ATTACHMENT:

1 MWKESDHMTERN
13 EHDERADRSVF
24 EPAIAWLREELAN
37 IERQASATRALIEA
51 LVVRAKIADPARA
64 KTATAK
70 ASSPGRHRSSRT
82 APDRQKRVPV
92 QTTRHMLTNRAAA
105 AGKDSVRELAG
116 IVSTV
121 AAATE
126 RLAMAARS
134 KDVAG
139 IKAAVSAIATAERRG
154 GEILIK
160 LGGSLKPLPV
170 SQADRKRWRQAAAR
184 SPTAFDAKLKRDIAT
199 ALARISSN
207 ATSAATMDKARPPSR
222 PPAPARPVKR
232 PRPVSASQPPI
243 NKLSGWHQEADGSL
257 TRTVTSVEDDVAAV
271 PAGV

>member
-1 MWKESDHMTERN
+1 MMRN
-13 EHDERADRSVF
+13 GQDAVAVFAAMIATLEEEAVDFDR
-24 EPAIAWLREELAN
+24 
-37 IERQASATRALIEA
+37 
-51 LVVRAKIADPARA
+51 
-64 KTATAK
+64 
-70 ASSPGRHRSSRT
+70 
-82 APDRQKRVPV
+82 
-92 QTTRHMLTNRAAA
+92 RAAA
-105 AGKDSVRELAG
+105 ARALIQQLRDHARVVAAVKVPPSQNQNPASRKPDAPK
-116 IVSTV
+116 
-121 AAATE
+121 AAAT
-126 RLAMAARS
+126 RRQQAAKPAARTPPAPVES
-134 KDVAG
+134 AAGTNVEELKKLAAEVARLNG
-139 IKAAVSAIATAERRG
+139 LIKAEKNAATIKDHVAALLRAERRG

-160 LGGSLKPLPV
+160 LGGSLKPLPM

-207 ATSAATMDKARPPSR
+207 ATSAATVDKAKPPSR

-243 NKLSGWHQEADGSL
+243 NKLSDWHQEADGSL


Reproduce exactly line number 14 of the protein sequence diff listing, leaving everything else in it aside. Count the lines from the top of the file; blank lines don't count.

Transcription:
134 KDVAG